McMaster University

McMaster University

Faculty of
Health Sciences

Faculty of Health Sciences

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McMaster University's Faculty of Health Sciences trains physicians, nurses, physiotherapists, occupational therapists, health care researchers, physician assistants and midwives to work together in teams, providing the finest patient care.

Our programs cover the spectrum of health care, including the Michael G. DeGroote School of Medicine, School of Nursing, School of Rehabilitation Science, Midwifery, a Bachelor of Health Sciences program and Canada's first physician assistants' program.

We are known for innovating small group, problem-based education, with a focus on self-directed, life-long learning, as well as the development of evidence-based medicine.

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Critical care professor wins top national prize

Deborah Cook is a professor of medicine, and health research methods, evidence, and impact at McMaster University.

Deborah Cook, a renowned McMaster University professor, researcher and physician, has been named the recipient of the Canadian Institutes for Health Research (CIHR) Gold Leaf Prize for Impact.

The Gold Leaf Prizes are among the country's highest and most prestigious honours that can be bestowed on an individual or team for excellence in health research and making a difference in the lives of Canadians. Only four awards are made every two years.

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Manitoba midwifery students mark special convocation at McMaster

Paul O'Byrne, dean and vice-president of the Faculty of Health Sciences, addresses the crowd at the spring 2018 convocation ceremony for the Faculty of Health Sciences.

When the Bachelor of Health Sciences degrees in midwifery are conferred at McMaster University today, there will be 12 special graduates from Manitoba.

The class of midwifery students had completed their first year of training at the University of Manitoba when their program was discontinued, and McMaster and the University of Manitoba formed a partnership enabling the students to take the McMaster program while remaining in Manitoba.

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McMaster researchers invent a way to get life-saving vaccines to previously inaccessible parts of the world

Paul O'Byrne, dean and vice-president of the Faculty of Health Sciences, addresses the crowd at the spring 2018 convocation ceremony for the Faculty of Health Sciences.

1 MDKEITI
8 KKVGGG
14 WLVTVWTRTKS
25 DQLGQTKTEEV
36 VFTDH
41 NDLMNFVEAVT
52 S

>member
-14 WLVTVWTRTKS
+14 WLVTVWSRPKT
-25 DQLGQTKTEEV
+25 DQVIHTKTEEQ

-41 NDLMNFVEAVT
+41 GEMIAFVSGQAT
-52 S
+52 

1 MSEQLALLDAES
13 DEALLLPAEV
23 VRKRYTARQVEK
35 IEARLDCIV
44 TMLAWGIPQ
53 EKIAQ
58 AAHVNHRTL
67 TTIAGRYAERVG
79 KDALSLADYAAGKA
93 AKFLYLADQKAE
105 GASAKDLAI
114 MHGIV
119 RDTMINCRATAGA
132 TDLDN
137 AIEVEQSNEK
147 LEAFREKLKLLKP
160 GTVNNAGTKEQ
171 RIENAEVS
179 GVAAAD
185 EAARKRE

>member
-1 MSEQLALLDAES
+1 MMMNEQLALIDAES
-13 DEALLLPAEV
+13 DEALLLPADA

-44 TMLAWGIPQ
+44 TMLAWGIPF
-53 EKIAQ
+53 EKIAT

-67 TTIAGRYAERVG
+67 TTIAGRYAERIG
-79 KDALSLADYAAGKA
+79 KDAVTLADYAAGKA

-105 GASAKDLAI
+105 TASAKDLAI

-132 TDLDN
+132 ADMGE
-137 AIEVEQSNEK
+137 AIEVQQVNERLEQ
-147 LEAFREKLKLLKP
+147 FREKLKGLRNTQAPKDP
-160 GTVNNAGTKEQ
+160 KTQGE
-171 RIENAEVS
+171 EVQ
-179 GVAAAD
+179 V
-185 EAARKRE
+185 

McMaster University researchers, including from the Faculty of Health Sciences, have invented a stable, affordable way to store fragile vaccines for weeks at a time at temperatures up to 40C, opening the way for life-saving anti-viral vaccines to reach remote and impoverished regions of the world.

The new method combines the active ingredients in existing vaccines with a sugary gel, where they remain viable for eight weeks or more, even at elevated temperatures.

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In the Media

New concussion guidelines for kids

  • CTV News reported on research by Carol DeMatteo (CanChild/School of Rehabilitation Science) that informed a new set of guidelines for return to school and activity after concussion. The website SheKnows posted a story, and she was interviewed by CHML and SiriusXM radio.

Pap spas

  • Dustin Costescu (Obstetrics and Gynecology) spoke to the Toronto Star about HPV, pap tests and vaginal steaming. The Hamilton Spectator, Waterloo Record, St. Catharines Standard and three Metroland community dailies also ran the article.

Model train livens up Braley Centre

  • John Kelton (Medicine) spoke to the Hamilton Spectator about the model train set display created by David Lee of Dundas who passed away in January.

Better aging

  • Andrew Costa (Health Research Methods, Evidence and Impact) spoke to AM800 radio about better care and support systems for older adults in health care facilities.

Know the signs of a blood clot

  • Deborah Siegal (Medicine) talked to the Toronto Sun about the need to develop tools to increase the public's understanding about thrombosis. The Vancouver Province, Vancouver Sun, Ottawa Sun and Edmonton Sun ran the article.

Walk with a doc

  • CHCH TV reported on Marianne Talman (Medicine) participating in the global movement that encourages healthy habits.

Quitting antidepressants

  • An article on The Wire quoted Dee Mangin (Family Medicine) about the importance of quitting antidepressants over months not days. The Daily Hunt, Centre Daily Times, and posted the article.

A love affair with meat

  • A RedState article noted research by Andrew Mente (Population Health Research Institute) that showed an overall balanced diet could include red meat.

Growing out of penicillin allergies

  • Healthline noted research by Derek Chu and David McCullagh (Medicine) that showed many people who believe they're allergic to penicillin either aren't allergic at all or have only had mild intolerance.

Is the official advice on salt wrong?

  • Andrew Mente (Population Heath Research Institute) spoke to The Daily Telegraph about the sodium "sweet spot" the amount we should consume to provide benefit. The New Zealand Herald also ran the article. 

ALS drug

  • A St Louis Post-Dispatch article about the drug edaravone noted a paper by John Turnbull (Medicine) that argued infusions of the drug could be both ineffective and harmful.

Anti-aging tips

  • A article noted a McMaster University study that showed exercise is good for your skin.

How to improve your grip

  • An article noted a McMaster study that showed grip strength may be an indicator of overall wellness.
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